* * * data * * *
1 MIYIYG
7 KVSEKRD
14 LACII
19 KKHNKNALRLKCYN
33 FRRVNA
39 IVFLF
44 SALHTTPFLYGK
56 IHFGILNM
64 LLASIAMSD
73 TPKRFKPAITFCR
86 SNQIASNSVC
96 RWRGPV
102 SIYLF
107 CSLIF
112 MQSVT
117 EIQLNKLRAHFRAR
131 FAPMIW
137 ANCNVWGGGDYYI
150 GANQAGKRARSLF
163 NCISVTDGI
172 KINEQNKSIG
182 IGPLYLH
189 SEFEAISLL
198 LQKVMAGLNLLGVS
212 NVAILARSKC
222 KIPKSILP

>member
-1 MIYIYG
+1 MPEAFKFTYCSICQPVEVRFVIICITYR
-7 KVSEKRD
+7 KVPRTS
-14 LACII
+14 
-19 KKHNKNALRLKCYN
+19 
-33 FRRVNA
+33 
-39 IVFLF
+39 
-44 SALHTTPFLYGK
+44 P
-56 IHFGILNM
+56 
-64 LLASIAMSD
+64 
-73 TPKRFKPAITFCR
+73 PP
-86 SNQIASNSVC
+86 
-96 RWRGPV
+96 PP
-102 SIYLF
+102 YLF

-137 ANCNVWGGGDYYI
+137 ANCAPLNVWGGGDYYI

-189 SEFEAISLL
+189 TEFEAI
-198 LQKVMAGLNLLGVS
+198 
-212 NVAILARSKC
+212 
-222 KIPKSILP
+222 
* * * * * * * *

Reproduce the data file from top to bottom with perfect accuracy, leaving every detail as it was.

1 MIYIYG
7 KVSEKRD
14 LACII
19 KKHNKNALRLKCYN
33 FRRVNA
39 IVFLF
44 SALHTTPFLYGK
56 IHFGILNM
64 LLASIAMSD
73 TPKRFKPAITFCR
86 SNQIASNSVC
96 RWRGPV
102 SIYLF
107 CSLIF
112 MQSVT
117 EIQLNKLRAHFRAR
131 FAPMIW
137 ANCNVWGGGDYYI
150 GANQAGKRARSLF
163 NCISVTDGI
172 KINEQNKSIG
182 IGPLYLH
189 SEFEAISLL
198 LQKVMAGLNLLGVS
212 NVAILARSKC
222 KIPKSILP

>member
-1 MIYIYG
+1 MPEAFKFTYCSICQPVEVRFVIICITYR
-7 KVSEKRD
+7 KVPRTS
-14 LACII
+14 
-19 KKHNKNALRLKCYN
+19 
-33 FRRVNA
+33 
-39 IVFLF
+39 
-44 SALHTTPFLYGK
+44 P
-56 IHFGILNM
+56 
-64 LLASIAMSD
+64 
-73 TPKRFKPAITFCR
+73 PP
-86 SNQIASNSVC
+86 
-96 RWRGPV
+96 PP
-102 SIYLF
+102 YLF

-137 ANCNVWGGGDYYI
+137 ANCAPLNVWGGGDYYI

-189 SEFEAISLL
+189 TEFEAI
-198 LQKVMAGLNLLGVS
+198 
-212 NVAILARSKC
+212 
-222 KIPKSILP
+222 